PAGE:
My mother has always had a special way of taking her children’s minds off their troubles.
Like the time I called to complain at length about how sleep deprived I was, and only after it dawned on me that I rarely managed to get in touch with her in the afternoon, did she mention that she was getting all the laundry done for the week because she’d spent the early morning—as in 4am early—at the animal shelter scooping cat boxes and running dogs and was scheduled to close at one of her Curves locations that night.
Or like the time she said, “Ow” over the phone in the middle of my rant about how stressed I was and then, when I asked if one of the cats had stepped on her, said that she’d pulled her biopsy scar—the one I didn’t know she had because I hadn’t known about the lump—while climbing a ladder to get a toy one of the neighbor kids had launched into a tree.
So I really should have known better when I called my folks yesterday to catch up on the news and to describe my latest migraine, which had just knocked me for a 36-hour loop of throbbing, nauseating pain.
“ . . . but it seems to be getting better,” I said. “I can see without all the sparklies and my tunnel vision has nearly cleared up. And breakfast is staying down nicely, which is a big relief.
“I’ll bet,” Mom said.
“So, how are you two?”
“Fine,” Dad said. “Took some scouts out for an orientation, so I’m feeling that.”
“I have eye surgery scheduled for Thursday,” Mom said, like she might mention a routine, if inconvenient, dentist’s appointment.
“Eye surgery?” I asked, after a pause.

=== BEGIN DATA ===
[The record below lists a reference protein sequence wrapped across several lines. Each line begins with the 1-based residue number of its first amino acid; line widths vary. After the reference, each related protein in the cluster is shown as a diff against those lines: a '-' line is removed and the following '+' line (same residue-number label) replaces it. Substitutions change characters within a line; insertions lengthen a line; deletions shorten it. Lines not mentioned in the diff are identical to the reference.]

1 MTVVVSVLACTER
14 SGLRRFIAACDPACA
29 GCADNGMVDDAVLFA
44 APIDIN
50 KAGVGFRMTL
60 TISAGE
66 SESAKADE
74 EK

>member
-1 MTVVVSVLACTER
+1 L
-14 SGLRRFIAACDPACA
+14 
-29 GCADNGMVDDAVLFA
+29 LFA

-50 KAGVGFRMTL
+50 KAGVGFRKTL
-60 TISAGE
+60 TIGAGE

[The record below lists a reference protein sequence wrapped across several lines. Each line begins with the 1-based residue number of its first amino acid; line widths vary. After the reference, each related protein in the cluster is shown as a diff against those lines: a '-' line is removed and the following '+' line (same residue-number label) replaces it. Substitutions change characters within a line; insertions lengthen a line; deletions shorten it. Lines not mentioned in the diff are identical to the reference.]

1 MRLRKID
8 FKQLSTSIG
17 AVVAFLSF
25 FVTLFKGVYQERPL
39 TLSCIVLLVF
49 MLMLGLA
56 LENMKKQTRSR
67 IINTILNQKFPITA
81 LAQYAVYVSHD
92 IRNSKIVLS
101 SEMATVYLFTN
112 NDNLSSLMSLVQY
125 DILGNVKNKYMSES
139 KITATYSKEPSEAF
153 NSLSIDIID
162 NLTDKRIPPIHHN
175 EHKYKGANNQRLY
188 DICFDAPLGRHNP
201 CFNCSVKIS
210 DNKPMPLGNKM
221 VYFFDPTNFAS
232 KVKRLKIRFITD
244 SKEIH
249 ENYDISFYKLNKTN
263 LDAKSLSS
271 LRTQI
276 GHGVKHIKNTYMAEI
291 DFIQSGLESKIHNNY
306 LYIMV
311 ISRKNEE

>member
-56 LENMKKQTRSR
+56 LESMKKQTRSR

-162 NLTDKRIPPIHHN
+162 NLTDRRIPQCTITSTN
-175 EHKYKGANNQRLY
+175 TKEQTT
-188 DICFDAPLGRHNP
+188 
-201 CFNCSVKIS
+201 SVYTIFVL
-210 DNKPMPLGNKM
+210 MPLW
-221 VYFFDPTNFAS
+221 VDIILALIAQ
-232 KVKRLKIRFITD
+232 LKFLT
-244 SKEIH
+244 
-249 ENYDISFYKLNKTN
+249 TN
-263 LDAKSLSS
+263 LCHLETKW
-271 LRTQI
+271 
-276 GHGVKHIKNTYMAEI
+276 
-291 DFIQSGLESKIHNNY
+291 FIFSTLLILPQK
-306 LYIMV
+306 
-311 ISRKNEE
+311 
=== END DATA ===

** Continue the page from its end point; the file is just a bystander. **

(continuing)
“Yeah. It’s my third, so I’d kind of like it all to be over.”
“Third?” I said, my mouth going on by itself, as it tends to do when my brain stalls. “You only have two eyes, Mom. How can you have surgery on a third one?”
She snorted. “My third surgery. I’ve already had one on each, but this is on the left one again.”
“Why?” I asked. “For what?”
“Oh. Is that bad?” I asked, hoping it wasn’t. “Or is like Dad’s cataracts? Or . . . ?”
“It’s not good,” she said. “The first surgeries were to drain my eyes, and when I mentioned to the doctor that the drains must not have worked, he said, “Oh, yes, they did!” So it’s pretty bad.”
“So . . . if this surgery works . . . “
“Then I’ll be fine for a while. If it doesn’t, I’ll be blind in my left eye. And they’re watching my right one closely, because the same thing is going to happen. Just a matter of time.”
“Yep.” She chuckled. “If things don’t go as planned, I’ll just get a white cane and a cup—“
“No you won’t,” I said, my own coping mechanism snapping into place. “You’ll get a service dog. You know you want one. In fact, you probably signed up for one already.”
“Not quite,” she said, laughing. “But you’re right.”
“Admit it—you’ll be disappointed if the surgery works and you can’t get a new dog out of it.”
“Well . . .”
“I told her no more big dogs after Philander’s gone,” Dad said. “But she found a way around it.”
The call ended with laughter and I love you’s and a promise that someone would call me on Friday.
And then I went into the bedroom and lay down in the cool dark and thought about my mother going blind.